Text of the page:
Moisturizing Vs. Hydrating Your Skin — What’s The *Real* Difference?

Experts explain the facts.

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The skin care industry thrives on buzzy terms. “Barrier protection” and “collagen stimulating” are just a few examples of how shopping for new products can feel like a college biology course. But at its core, skin care is science, and even the most basic phrases have deeper meanings. Take water retention, for example. As one of the key principals of any good routine, there are a number of creams and serums aimed to get rid of dryness. However, there is a big difference between moisturizing and hydrating your skin.

Though often used interchangeably, these two words are quite different. “They sound similar in concept, and you absolutely need both to achieve healthy skin,” says Dr. Ryan Turner, M.D., New York City-based board-certified dermatologist and co-founder of TRNR Skin. As he explains, water is the underlying connection, but their functions are different. “Hydration is all about pulling water into the surface layers of the skin while moisturizing is about trapping it within to support and strengthen its barrier,” he says.

Doing one without the other isn’t very beneficial. So, when it comes to building a routine, what should you really be looking for? Ceramides, humectants, and hyaluronic acid are all popular ingredients aimed to help you quench and replenish your skin. But shopping can be overwhelming, so understanding the fundamentals will ensure that you’re using the right products.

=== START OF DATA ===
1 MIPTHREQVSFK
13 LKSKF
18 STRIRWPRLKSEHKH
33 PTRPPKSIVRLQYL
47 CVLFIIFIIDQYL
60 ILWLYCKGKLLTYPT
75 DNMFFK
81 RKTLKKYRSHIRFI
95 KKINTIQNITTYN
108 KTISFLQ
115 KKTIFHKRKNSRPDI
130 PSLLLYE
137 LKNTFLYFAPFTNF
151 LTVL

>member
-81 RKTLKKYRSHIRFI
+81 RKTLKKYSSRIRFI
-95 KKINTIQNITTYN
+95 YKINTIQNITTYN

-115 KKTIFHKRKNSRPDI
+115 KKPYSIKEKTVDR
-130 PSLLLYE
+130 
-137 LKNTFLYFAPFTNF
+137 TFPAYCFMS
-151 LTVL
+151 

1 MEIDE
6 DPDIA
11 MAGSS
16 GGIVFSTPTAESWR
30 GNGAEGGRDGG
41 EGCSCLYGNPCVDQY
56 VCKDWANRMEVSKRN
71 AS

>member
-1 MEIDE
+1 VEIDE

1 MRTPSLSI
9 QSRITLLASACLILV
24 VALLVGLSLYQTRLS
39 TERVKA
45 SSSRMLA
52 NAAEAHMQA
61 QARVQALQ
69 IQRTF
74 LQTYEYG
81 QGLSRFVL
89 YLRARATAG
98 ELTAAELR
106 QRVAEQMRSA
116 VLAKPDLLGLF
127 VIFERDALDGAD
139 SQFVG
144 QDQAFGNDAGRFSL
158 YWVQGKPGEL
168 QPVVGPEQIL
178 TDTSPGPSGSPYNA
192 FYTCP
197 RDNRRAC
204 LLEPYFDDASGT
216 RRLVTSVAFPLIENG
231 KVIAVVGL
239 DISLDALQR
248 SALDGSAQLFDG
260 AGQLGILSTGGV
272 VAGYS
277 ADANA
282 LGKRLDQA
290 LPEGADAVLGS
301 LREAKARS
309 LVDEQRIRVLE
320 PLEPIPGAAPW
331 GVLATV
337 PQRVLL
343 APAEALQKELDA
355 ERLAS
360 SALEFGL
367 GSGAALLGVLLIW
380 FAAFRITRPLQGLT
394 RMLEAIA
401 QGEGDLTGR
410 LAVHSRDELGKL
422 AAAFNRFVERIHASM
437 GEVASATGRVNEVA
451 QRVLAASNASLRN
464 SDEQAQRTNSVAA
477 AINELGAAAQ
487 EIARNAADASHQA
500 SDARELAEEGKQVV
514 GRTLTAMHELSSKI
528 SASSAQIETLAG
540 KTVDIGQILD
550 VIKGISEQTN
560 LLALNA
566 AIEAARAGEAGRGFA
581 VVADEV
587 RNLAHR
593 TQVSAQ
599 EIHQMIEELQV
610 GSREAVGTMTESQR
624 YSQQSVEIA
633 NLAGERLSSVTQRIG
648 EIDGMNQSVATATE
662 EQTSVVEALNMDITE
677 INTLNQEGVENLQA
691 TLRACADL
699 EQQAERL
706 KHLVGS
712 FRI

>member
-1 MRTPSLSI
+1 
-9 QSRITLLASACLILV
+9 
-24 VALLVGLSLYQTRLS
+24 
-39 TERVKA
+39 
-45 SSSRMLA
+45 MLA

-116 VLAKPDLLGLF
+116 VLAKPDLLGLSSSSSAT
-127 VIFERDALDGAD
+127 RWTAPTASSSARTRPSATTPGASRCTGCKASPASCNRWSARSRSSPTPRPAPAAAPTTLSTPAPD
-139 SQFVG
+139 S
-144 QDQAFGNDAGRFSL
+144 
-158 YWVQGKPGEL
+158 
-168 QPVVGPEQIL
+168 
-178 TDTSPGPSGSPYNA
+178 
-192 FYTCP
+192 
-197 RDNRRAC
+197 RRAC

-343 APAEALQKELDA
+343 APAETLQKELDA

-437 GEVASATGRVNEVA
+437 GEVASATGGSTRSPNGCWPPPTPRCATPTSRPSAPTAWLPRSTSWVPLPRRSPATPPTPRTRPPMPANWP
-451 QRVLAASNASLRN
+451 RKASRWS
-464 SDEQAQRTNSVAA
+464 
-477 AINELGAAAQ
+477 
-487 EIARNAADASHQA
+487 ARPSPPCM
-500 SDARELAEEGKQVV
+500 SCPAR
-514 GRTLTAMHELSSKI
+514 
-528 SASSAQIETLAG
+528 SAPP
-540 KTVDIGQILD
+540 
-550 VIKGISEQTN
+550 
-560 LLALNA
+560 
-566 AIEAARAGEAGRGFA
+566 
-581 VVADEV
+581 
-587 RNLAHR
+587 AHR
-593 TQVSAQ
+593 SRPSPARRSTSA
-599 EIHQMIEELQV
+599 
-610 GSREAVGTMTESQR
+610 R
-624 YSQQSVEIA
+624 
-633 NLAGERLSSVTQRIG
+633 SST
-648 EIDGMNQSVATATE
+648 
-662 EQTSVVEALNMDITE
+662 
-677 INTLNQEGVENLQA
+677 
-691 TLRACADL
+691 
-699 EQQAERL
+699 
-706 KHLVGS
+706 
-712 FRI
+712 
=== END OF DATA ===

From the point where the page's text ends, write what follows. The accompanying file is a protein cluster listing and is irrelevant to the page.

Below, TZR spoke with dermatologists to learn how moisturizing ingredients differ from hydrating ones and how to tell when your skin needs one over the other.

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The Difference Between Moisturizing & Hydrating

The dictionary defines hydrating as the process of water absorption and moisturizing as the act of adding moisture. For skin care, this means hydrating products should sink into your skin below the surface, while moisturizers should act more like a sealant.

Water is an important factor in keeping the cells plump and maintaining elasticity. But it can easily evaporate, leaving your skin dehydrated and dull. By adding a layer to the outside, you can lock the molecules inside so they stay put longer. “If you think of your skin barrier as a wall, the cells are like the bricks that build the structure while the lipids and ceramides work like grout holding them together to keep water from escaping,” says Dr. Turner. He continues noting that this is why barrier protection is crucial. “Transepidermal water loss (TEWL) is exacerbated by a weak skin barrier. If you’re just applying hydrating products to your skin without fortification from moisturizers, the hydrators cannot work effectively,” he says.

How Can You Tell If Your Skin Is Lacking Moisture Or Hydration?